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DUBAI, United Arab Emirates — Having taken over the mantle as the world’s best racehorse from California Chrome, Arrogate will attempt on Saturday to wear another crown that last fitted his illustrious American compatriot, the Dubai World Cup.

All eyes are on the 4-year-old Arrogate, who lost on debut 11 months ago but hasn’t lost since.

He’s won the Breeders’ Cup Classic and the inaugural $12 million Pegasus World Cup this year to stretch his unbeaten streak to six. In both races, Arrogate defeated Chrome, who won the Dubai World Cup last year at Meydan Racecourse by five lengths despite jockey Victor Espinoza hanging on to a loose saddle for most of it.

Under jockey Mike Smith, Arrogate has forged a winning combination in his last three Group 1 races: Travers Stakes, Breeders’ Cup Classic and Pegasus World Cup.

In Dubai, they have drawn stall nine among 14 contenders, a position which fails to douse the confidence of his trainer Bob Baffert.

“Nine is fine,” said Baffert, who also trained 2015 U.S. Triple Crown winner American Pharoah.

“He’s settled in pretty well. As long as he shows up, that’s the key. If he runs his race, we know what he can do.”

Smith was all praise for his mount, ranked the No. 1 racehorse in the world.

“I have been blessed with some really, really good horses, but I am not sure I have ever sit on one like this,” Smith said.

“Everything about him, his disposition, his mechanics, the way he gets over the ground … at times you feel as if you are running downhill instead of a level ground. What amazes me most is when the race is over, it looks as if he did not put much effort into it. His recovery time is so quick.”

Arrogate’s Breeders’ Cup Classic and Pegasus World Cup wins came over 2,000 meters on dirt, the same distance and conditions as the $10 million Dubai World Cup.

Baffert hopes Arrogate can give him a third Dubai World Cup victory after Silver Charm (1998) and Captain Steve (2001).

He suffered a heart attack during his last visit to Dubai in 2012, and watched the World Cup five nights later with stents in two of his blocked arteries. He also watched from even farther afield last year as his other horse, Hoppertunity, finished third behind Chrome and Mike de Kock’s Mubtaahij.

He’s giving Hoppertunity another chance.

“Both my horses are happy and healthy,” Baffert said. “He (Hoppertunity) should be collecting a check again. That is what he does, picks up the pieces in these big races. He reminds me of Pac-Man, he just keeps going. A Dubai World Cup 1-2, that would be something.”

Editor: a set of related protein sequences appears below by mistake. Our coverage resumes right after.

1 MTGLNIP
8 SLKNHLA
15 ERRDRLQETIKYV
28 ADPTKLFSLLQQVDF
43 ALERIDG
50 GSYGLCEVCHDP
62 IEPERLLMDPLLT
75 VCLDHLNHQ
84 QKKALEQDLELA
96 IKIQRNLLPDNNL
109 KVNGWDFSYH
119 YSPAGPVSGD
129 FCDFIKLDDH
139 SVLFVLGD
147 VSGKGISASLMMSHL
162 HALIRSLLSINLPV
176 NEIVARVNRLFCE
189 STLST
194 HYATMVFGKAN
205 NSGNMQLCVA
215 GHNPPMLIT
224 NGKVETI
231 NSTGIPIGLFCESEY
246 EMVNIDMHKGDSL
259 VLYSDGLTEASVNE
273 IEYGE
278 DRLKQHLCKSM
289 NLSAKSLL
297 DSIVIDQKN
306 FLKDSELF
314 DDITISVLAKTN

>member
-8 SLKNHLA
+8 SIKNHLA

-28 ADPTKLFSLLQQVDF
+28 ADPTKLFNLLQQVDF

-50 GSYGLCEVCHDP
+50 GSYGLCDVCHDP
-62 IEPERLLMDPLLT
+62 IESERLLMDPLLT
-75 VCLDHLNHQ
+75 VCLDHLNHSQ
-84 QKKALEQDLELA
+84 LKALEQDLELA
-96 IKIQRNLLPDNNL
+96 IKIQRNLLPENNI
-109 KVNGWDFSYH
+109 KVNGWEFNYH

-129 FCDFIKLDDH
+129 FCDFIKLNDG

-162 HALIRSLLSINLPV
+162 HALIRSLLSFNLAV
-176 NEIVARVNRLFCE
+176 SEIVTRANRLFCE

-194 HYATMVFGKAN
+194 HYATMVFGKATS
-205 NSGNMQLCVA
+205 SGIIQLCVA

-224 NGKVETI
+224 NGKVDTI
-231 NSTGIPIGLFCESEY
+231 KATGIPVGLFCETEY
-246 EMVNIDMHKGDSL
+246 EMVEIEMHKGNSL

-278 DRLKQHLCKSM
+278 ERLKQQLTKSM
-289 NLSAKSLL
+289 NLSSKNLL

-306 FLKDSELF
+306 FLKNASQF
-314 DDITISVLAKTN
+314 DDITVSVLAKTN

Mubtaahij is also back, although he will start under Christophe Soumillon from the widest of stalls.

“Like everyone, we wanted low,” the Belgian jockey said. “I will have to … hope for some luck.”

The Dubai World Cup features a nine-race card offering $30 million across six Group 1 and three Group 2 races on turf and dirt.

Six three-year-olds nominated late to Triple Crown series

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LOUISVILLE, Ky. — Thunder Snow, winner of the UAE 2000 Guineas, is among six 3-year-olds made eligible to compete in the Triple Crown series during the late nomination period.

The late nominees, which required a payment of $6,000 each, raise the total nominations to 425 for the Kentucky Derby, Preakness and Belmont Stakes. The late nomination period closed Monday. The early nomination window closed in January and required a payment of $600.

Ireland-bred Thunder Snow, owned by Godolphin Racing, is set to run Saturday in the $2 million UAE Derby in Dubai. The colt has three wins in seven career starts for trainer Saeed bin Suroor.

The other late nominees are Hollywood Handsome, trained by Dallas Stewart; More Than Words, trained by Charlie LoPresti; Parlor, trained by Eddie Kenneally; Rapid Dial, trained by Ingrid Mason; and Stretch’s Stone, trained by Bruce Levine.

Thoroughbreds that weren’t nominated to the Triple Crown have one final chance by paying a supplemental fee. The fee for the Derby is $200,000; $150,000 for the Preakness; and $75,000 for the Belmont.